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Hoping to take three out of four going into the All-Star break, the Pistons host the 15-35 (4-21 on the road) Washington Wizards, who the Pistons beat twice by a combined 41 points earlier this season. The Wizards are healthy now, though, and have won four straight against playoff teams.
Let's make it thrice as nice.
When the Pistons were staring at a home-and-home with the Washington Wizards earlier this season, the team was on a six-game losing streak and had a record worse than it had 28 games into the lockout shortened season the year before. The two weekend games against the Wizards were gut checks, as Frank has called games and decisive moments before. Were the Pistons going to separate themselves from the bottom level of the NBA or were they going to bask in the basement for another year, lose an embarrassing game or two to the Wizards and simply go through the motions the rest of the season? Even the most hopeful of Pistons fans were cringing at the thought of another season with no progress and prolonged talks of tanking.
The Pistons decided to get serious, or something, though. They destroyed the Wizards in the first game, a 32-point home win, and then had no problems with them the next night in DC. From there, the Pistons went on to beat Miami, Atlanta, Milwaukee (twice) and Boston, amongst others, over the next 11 games. A 13-game stretch in which the Pistons were a much improved 9-4.
The Pistons are now 13-12 since those two games, including them, and here they are again, lined up to play the Wizards after whatever setback you want to call Monday's root canal. The Pistons have a chance to enter the All-Star break with a nice 3-1 swing and some "momentum," thanks to the launch pad that could be the Washington Wizards, or they can suffer another embarrassing home loss* like the one against the future Pelicans and be no better for it as they dwell on it over the long weekend.
Let's hope the Pistons haven't packed it in early.
The Wizards' Situation
A big reason for the Wizards' futility, this season at least, is due to injuries. There's basketball folk who actually believe a healthy Wizards team could be very dangerous (*and thus a loss to them wouldn't be so embarrassing). The Wizards have been relatively healthy of late and are 11-7 since starting the season 4-28. They have currently won four straight, all wins coming against current playoff teams!
The Wizards just won their first road match up against an Eastern Conference opponent on Monday, so it's a little concerning that they finally learned how to do that and could use that new skill at The Palace. More importantly, they'll also be healthy.
In the Pistons' 32-point win in December, the Wizards were without John Wall, Bradley Beal, Nenê, Trevor Ariza, and A.J. Price. The Wizards had a limited Beal and Nenê the next night, but each of the aforementioned names should be in the lineup on Wednesday night. That makes them a very different team, as evidenced by their record since then.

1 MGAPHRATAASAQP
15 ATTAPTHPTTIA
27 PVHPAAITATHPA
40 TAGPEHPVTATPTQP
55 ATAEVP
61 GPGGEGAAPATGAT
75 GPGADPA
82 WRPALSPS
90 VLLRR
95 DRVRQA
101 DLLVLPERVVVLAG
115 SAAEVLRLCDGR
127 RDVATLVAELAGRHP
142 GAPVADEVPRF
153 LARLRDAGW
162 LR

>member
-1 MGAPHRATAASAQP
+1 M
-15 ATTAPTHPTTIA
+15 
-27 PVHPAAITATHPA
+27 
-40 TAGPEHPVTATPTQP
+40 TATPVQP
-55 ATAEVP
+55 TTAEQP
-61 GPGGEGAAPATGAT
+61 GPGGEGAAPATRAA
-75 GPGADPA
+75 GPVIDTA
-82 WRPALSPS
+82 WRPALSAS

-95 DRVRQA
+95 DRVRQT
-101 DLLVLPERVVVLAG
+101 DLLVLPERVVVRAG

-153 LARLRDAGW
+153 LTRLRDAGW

The Wizards have lost four straight to the Pistons and 12 of the last 14. Dating back to 1987, the Wizards -- who have made the playoffs just seven times and have lost in the first round in all but one of those times -- are 9-42 against the Pistons.
Keys to the Game
Pass the basketball: The Pistons are 13-5 when they have 23 or more assists. More assists = more baskets = more likely to win, so obviously this makes sense, but the Pistons especially thrive when they move the ball around and make the extra pass. That is how good basketball works, yes, but the Pistons need to maximize their strength here in Jose Calderon and Will Bynum off the bench.
Don't spin the wheel too much on Beal and Webster: By that, I mean make sure Beal and Wesbter, the Wizards' best three-point shooters, are always accounted for. Beal scored 28 points the other night and is shooting 43% from three since the middle of December while Webster is shooting 56% (!) from there in February. Open three bombs due to lazy or poor rotation D killed the Pistons against the Hornets on Monday.
Point guard defense: Wall is going to penetrate a lot, luring that help D and thus, potentially creating open looks for guys like Beal and Webster. The overwhelming majority of Wall's assists lead to buckets at the rim and three-pointers, so strong D by Calderon and Bynum (and even Knight) can help cut down on help and open looks. I know, this isn't exactly groundbreaking stuff, but it's where you'll see Wall take over as a facilitator if it's not there.
Initial Gut Feeling on Gut Check Game Outcome:
IF I were a betting man, I'd be more likely to take the Wizards +2.